By the time Shaun McCutcheon arrives at the main event, all the good seats are taken. It’s day two of the 2015 Conservative Political Action Conference (CPAC)—the annual pilgrimage that right-wing die-hards make to Washington each winter—and 51,000 square feet of ballroom are bustling with would-be presidential candidates and conservative activists: old men in tricornered hats, soldiers in uniform, and women in big government sucks buttons. McCutcheon takes the only empty chair he can find, way in the back behind a college-age woman texting a picture of Louisiana governor Bobby Jindal.
While Jindal and, before him, Wisconsin governor Scott Walker hammer Democrats (on terrorism, on health care, on education), McCutcheon listens quietly. When Sarah Palin marches to the podium, however, he lets loose. “Here we go!” he says, rising to his feet, bursting into laughter and applause. “Celebrity-style politics!”
It’s McCutcheon’s fifth or sixth Palin sighting, but there’s something about her today that captivates him.
“Are those Louboutin shoes?” he asks me.
I haven’t the slightest idea.
“Look at those shoes—are those Louboutins?” he repeats 20 minutes later as the speech wraps. “That’d be a good question, wouldn’t it be? They’re four-inch heels.”
Five years ago, McCutcheon was just another American success story, running his own engineering firm near Birmingham, Alabama, and leading a fairly anonymous life, having never attended an event like this. He had, however, begun writing checks to benefit Republican candidates across the country. Before long, his ambitions for a more conservative America collided with the complex world of campaign finance, including the Watergate-era law limiting how much political money an individual can donate. The law was one of the few limits still standing after the Supreme Court’s Citizens United decision, which scrapped decades-old restrictions on corporate spending in elections. McCutcheon drew the attention of some ambitious Washington lawyers who were looking for a case that could get the limits on individual contributions tossed, too.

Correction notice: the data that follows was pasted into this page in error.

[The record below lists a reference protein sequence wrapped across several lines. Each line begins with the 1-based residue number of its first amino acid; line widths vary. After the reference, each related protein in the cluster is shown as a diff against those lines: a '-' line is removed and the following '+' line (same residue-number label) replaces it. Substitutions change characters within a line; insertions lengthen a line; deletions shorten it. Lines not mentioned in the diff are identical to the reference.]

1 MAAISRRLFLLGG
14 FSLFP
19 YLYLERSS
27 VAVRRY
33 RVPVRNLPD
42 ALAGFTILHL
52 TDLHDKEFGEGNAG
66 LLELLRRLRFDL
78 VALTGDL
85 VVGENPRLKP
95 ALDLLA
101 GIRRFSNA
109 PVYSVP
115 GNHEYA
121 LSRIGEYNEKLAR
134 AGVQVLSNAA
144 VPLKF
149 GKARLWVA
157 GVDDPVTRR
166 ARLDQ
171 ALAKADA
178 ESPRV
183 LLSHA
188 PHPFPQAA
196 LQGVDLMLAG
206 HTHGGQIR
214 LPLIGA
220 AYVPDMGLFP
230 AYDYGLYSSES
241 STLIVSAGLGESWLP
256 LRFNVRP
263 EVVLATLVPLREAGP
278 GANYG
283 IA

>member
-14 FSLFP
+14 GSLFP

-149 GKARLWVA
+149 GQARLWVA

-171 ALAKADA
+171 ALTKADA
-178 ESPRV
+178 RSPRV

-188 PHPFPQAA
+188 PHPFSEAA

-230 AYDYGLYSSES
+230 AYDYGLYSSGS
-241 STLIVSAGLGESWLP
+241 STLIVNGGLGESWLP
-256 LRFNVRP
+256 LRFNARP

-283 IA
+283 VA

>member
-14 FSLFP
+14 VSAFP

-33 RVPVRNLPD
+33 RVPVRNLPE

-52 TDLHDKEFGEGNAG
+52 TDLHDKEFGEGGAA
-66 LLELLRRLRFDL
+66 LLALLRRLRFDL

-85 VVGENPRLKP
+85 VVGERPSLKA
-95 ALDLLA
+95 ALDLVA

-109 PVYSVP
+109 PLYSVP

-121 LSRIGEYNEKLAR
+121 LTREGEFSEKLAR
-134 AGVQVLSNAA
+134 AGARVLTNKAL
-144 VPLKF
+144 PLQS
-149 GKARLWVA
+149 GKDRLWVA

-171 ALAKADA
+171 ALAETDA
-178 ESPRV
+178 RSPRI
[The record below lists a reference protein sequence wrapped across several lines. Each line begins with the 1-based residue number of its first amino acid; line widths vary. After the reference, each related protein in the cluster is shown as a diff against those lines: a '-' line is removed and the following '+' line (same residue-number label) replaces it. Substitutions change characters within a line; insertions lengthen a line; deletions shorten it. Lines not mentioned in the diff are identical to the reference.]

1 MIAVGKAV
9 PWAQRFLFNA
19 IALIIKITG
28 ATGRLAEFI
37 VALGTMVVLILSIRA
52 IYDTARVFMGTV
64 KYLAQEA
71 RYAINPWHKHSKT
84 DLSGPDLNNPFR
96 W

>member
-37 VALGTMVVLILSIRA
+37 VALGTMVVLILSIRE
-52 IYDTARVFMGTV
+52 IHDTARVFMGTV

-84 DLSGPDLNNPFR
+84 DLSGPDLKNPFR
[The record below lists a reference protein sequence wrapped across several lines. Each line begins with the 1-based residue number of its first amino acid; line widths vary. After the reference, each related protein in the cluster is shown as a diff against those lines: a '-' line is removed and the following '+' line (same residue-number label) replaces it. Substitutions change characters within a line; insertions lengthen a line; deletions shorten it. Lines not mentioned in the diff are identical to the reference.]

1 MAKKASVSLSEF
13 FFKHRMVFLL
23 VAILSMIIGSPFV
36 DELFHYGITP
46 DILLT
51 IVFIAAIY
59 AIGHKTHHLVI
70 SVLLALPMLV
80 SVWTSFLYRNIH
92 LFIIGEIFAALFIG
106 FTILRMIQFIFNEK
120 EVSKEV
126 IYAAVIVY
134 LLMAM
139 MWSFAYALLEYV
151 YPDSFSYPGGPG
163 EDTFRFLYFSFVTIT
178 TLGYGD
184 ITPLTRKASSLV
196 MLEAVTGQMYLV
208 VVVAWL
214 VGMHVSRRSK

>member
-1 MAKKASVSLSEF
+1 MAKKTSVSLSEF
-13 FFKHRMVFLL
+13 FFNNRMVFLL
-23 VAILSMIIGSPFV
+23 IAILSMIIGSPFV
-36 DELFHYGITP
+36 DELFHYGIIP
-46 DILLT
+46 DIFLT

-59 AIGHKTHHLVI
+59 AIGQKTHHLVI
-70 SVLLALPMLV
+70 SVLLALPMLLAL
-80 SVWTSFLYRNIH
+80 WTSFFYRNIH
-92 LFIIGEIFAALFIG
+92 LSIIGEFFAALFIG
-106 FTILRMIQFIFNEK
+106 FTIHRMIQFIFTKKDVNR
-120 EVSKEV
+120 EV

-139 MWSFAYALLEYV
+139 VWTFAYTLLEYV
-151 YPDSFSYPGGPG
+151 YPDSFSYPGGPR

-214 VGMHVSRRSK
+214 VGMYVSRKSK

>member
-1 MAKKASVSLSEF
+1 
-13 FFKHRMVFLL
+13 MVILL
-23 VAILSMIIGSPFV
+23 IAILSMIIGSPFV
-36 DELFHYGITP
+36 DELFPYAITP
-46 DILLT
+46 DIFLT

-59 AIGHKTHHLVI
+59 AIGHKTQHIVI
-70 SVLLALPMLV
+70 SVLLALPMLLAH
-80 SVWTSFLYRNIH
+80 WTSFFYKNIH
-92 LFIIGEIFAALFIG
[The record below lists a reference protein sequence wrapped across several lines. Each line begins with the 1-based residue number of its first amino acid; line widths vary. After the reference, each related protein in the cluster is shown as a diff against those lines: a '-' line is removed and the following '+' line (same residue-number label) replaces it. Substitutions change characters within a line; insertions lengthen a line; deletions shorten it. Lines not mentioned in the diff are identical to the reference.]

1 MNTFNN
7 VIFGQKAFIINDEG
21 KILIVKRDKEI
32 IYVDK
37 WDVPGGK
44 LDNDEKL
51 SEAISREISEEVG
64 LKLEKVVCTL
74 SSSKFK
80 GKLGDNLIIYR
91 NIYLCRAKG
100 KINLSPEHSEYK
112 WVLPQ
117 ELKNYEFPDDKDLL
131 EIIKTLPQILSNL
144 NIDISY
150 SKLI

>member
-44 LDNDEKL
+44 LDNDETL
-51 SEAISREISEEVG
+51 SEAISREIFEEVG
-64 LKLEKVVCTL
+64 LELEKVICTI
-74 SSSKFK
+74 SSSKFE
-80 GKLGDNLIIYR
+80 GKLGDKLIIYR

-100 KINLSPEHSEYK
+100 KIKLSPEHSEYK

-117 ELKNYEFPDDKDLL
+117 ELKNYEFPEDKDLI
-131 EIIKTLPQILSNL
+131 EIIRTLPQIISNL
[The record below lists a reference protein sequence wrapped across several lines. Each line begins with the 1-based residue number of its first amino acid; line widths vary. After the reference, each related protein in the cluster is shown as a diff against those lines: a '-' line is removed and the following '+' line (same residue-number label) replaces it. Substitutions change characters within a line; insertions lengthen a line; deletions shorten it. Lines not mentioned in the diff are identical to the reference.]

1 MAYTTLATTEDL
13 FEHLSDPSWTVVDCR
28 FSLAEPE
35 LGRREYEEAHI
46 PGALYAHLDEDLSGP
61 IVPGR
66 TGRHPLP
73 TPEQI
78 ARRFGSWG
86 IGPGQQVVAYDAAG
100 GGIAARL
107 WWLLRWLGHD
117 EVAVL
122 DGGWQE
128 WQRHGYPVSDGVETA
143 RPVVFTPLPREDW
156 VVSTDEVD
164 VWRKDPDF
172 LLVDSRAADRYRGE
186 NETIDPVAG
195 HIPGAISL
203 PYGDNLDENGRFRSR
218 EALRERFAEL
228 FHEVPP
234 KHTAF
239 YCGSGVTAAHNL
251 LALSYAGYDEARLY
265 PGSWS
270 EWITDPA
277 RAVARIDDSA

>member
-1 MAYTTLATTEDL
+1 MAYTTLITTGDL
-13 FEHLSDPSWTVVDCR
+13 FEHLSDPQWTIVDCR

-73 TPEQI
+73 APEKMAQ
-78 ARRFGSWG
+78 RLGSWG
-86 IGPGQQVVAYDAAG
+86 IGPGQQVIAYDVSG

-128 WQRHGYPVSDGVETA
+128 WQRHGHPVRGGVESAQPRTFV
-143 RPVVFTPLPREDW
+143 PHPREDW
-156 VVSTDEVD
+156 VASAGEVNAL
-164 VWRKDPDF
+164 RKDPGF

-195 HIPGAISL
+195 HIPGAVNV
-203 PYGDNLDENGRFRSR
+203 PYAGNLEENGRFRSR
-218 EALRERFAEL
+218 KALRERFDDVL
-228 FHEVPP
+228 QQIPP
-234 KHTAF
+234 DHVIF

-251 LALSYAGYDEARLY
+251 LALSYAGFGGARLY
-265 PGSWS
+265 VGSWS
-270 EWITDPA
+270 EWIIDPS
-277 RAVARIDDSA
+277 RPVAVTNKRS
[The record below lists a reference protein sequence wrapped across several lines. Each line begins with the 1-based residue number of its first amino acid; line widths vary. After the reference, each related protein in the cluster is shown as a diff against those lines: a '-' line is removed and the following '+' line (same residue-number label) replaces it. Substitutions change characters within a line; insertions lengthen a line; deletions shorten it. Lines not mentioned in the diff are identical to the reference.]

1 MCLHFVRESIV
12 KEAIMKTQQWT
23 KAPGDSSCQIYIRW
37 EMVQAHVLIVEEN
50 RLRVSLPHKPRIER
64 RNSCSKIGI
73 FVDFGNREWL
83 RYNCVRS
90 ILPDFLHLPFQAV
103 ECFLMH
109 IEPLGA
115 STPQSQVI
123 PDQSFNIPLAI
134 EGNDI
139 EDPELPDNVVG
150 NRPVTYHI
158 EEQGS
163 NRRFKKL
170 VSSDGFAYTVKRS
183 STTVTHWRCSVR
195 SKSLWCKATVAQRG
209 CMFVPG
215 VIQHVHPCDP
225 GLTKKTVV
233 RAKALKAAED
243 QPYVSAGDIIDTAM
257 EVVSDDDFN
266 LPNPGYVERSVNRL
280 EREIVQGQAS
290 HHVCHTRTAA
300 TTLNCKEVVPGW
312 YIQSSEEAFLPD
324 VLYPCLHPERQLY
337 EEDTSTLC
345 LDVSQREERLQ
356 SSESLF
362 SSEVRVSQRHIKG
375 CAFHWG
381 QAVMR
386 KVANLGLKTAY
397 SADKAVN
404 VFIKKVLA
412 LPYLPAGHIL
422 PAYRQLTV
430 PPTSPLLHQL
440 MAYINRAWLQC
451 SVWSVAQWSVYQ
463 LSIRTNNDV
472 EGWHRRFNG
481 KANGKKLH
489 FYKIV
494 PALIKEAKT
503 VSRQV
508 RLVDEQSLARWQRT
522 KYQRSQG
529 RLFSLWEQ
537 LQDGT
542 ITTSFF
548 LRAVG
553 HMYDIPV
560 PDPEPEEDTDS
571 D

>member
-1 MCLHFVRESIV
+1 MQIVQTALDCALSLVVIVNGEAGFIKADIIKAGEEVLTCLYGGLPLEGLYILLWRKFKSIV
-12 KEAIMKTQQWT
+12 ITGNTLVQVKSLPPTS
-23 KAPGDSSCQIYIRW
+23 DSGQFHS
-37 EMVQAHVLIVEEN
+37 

The affable engineer from Alabama turned out to be the perfect plaintiff. McCutcheon v. FEC wound its way to the Supreme Court, and last April the court sided with him, declaring that the limits were unconstitutional restrictions on free speech. In the insular world of campaign finance, the decision hit like a bombshell and turned McCutcheon into a conservative mascot.
He travels the country telling his story at law schools and has been on television programs all over Washington, including Meet the Press. He won the Guardian of Free Speech award at the Southern Republican Leadership Conference. Politico listed him among its top 50 “thinkers, doers and dreamers who really matter in this age of gridlock and dysfunction.” (He’s number 32, three slots ahead of former Defense Secretary Robert Gates.)
And, even more exciting, McCutcheon’s historic victory has gotten him invited to a whole lot of parties. When we hung out at CPAC, he whipped out his phone to show me the highlights of his time on the grip-and-grin circuit. It was one long scroll of McCutcheon beaming next to various GOP superstars:
“Chris Christie—I met him.
“Met [Donald] Trump. Twice. No, three times.
“Marco Rubio—I had dinner with him.”
And of course, Sarah Palin.
When she finishes her speech, McCutcheon and I shuffle toward the stage with a stream of other gawkers vying for a photograph of the onetime VP contender. He’s still fixated on her shoes. And the closer he gets, the more certain he becomes. “I think they are Louboutins,” he says again.
“They dang sure looked like Louboutins,” he tells me on the way out.
This is the story of how a guy from Alabama and the political-industrial complex of DC found each other at just the right time and everybody came away a winner. The consultants got paid, the conservative movement got more campaign cash, and McCutcheon secured himself a place in history (and had the time of his life).
Upstairs in his hotel suite, McCutcheon pinpoints the facet of his personality that he says made the whole adventure possible. “I’ve always had this curiosity: Why was that bridge built? Why is it cold outside? Why does Sarah Palin wear Louboutin?”
McCutcheon’s Washington story began only four years ago, in 2011, the first time he came to town for CPAC. Though he’d never been active in politics before, he had begun to see Uncle Sam’s expansion into the private sector—bank bailouts, Obamacare—as an existential threat to Main Street America, and he started writing checks, often in patriotic increments of $1,776, to conservative Republican candidates.
As a bachelor and a wealthy CEO (he’s the majority owner of his company, Coalmont), McCutcheon had money to spend. The CPAC confab, he figured, could teach him a thing or two about how his checkbook could have an even bigger impact. “When I first started out,” he says, “I couldn’t hardly say the word ‘politics.’ ”
McCutcheon was interested in setting up his own super-PAC, but he wasn’t impressed with the election lawyers he met down in Alabama. At the annual Reaganpalooza party, he hit it off with Dan Backer, a campaign-finance attorney whose Washington law firm has become something of a factory for the creation of Tea Party PACs. McCutcheon liked that Backer was a hardcore conservative himself. Before long, Backer helped McCutcheon set up his own PAC.